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Antennae

June 28, 2010

While visiting our daughter on Friday, we stopped at the King of Prussia Mall for lunch and a little shopping. On our journey, we passed an Apple Store, where there were about fifty people in line to buy the just-released iPhone4. My father would often use the phrase, "hand over fist," to describe certain money-making schemes. Through the power of the internet, I now know that this expression is a nautical term for hauling on a rope. The expression morphed over the years to mean something that's done quickly, like making money. Hand over fist is a good summary of Apple's electronic gadget business that includes other recent items, such as the iPad. The iPhone4 is technically interesting because of a design flaw in its antenna.

Ask any radio frequency engineer what he considers to be his most hated component, and the answer will be, "the antenna." Antennae, a.k.a., antennas, are an essential part of any radio system. They couple the electromagnetic signals that your circuit creates to "free space," an archaic term for the vacuum. Early antennae were dipoles, something easy to construct, since they're just conductors a quarter of a wavelength long, and easy to analyze. In the hundred or so years since Hertz's discovery of radio, many novel antennae have been invented. There are several books on my bookshelf that are filled with designs for different antennae [1-3]. The trouble with antennae is that they look good on paper, but they are difficult to implement. One major problem is that they are sensitive to their surroundings, and that's the problem that besets the iPhone4.

Helical antenna for NOAA TIROS satellite reception

Helical antenna for NOAA TIROS satellite reception


Since the bit error rate in a radio channel depends on the signal to noise ratio, it's important to have a high signal strength to get high data rates. The iPhone4 needs a high data rate, so Apple's design engineers decided to put its antenna on the outside of the phone to couple more signal into free space. Since Apple sells style as well as technology, the antenna is concealed as part of a stainless steel band that surrounds the periphery of the phone. For this to work, there must be a gap in the band, and this gap is at the lower left corner. The problem is that when people grasp the phone, their hands will sometimes bridge this gap, causing attenuation of the radio frequency signal [4-8]. There's less of a problem if the phone is contained in a decorative or protective case or boot, since these isolate a person's hand from the antenna. The iPhone4 is apparently the first cellphone to place its antenna in this location. [6]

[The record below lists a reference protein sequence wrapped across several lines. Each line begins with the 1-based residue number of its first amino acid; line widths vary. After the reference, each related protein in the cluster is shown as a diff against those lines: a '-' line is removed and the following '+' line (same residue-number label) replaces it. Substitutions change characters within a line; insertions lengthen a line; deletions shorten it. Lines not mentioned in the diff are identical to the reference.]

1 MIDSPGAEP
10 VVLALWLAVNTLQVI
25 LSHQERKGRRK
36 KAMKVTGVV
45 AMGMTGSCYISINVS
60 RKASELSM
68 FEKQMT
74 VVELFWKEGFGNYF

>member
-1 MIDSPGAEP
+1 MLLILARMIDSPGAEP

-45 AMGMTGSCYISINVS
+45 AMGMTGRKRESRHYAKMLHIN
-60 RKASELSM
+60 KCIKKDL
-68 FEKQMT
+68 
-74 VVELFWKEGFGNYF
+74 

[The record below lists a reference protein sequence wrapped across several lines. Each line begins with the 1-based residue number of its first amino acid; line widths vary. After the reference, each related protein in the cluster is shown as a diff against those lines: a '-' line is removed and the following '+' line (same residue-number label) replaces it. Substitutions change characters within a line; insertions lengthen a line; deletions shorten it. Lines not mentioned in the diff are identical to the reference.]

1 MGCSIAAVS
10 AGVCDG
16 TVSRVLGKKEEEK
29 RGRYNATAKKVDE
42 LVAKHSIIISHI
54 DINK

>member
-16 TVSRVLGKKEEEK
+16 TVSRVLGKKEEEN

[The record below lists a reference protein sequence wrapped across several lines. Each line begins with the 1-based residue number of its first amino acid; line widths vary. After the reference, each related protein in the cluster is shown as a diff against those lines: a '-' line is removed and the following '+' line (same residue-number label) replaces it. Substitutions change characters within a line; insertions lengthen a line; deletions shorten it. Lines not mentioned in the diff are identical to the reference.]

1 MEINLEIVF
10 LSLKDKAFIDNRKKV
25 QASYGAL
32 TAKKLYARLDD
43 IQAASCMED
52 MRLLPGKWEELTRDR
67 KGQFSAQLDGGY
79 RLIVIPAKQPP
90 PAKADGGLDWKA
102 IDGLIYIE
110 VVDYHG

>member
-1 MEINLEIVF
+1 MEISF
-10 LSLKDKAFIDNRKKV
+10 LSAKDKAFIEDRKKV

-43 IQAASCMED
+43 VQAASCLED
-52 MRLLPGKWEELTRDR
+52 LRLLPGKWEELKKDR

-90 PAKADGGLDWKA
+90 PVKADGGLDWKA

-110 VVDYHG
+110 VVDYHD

One iPhone4 user posted the following as his own experience [5]. "Signal drops from 4-5 bars to 'searching for signal...' when I hold it in my palm or cover up the line on the lower left side of the phone..." The "line," of course, is the gap. It appears that the signal will drop to only 10% of its original value if the device is held in a certain way.[8] One quick fix [6] is to put a piece of tape over the gap, something that goes against the principles of anyone who bought the device because of its styling. Unfortunately, aesthetic principles are often inconsistent with physical reality.

A cellphone emits about 3.5 watts of transmitted power. Imagine what happens when antennae go awry at broadcasting stations that emit kilowatts of power. Two antenna incidents happened on my watch at a 1kW AM radio station. In one case, the radio frequency energy arced to ground through an insulated wire at the base of an antenna. That was a simple fix, but we needed to turn off the transmitter for a few minutes to move the wire and add some insulating tape. You can't touch that sort of antenna while it's operating! Another problem occurred when a connection became corroded in a circuit used to set the phase difference of signals to each of four antennae. The phasing sets the directional pattern of the antenna system to prevent the station's signal from interfering with other radio stations, so the corroded connection caused the directional pattern to change. The change was slight and it could be compensated with some panel controls, so the problem wasn't repaired until early Monday morning when the transmitter was off for regular maintenance.

References:

  1. J.D. Kraus, "Antennas," McGraw-Hill (New York, 1988).
  2. R. Dean Straw (Editor), "The ARRL Antenna Book," American Radio Relay League (2007).
  3. American Radio Relay League, "The ARRL Handbook for Radio Communications," American Radio Relay League (2010).
  4. "Apple Acknowledges Antenna Flaw In New iPhones," RedOrbit.com, June 25, 2010.
  5. Gregg Keizer, "Hardware expert explains iPhone 4 antenna problem," ComputerWorld.com, June 25, 2010.
  6. Erica Ogg, "iPhone 4 antenna issue: User error or design flaw?" CNET.com, June 25, 2010.
  7. Dylan F. Tweney, "Apple's Response to iPhone 4 Antenna Problem: You're Holding It Wrong," Wired Magazine Online (June 25, 2010).
  8. Jens Nielsen, "Er iPhone 4 født med antenne-problemer?" June 10, 2010.

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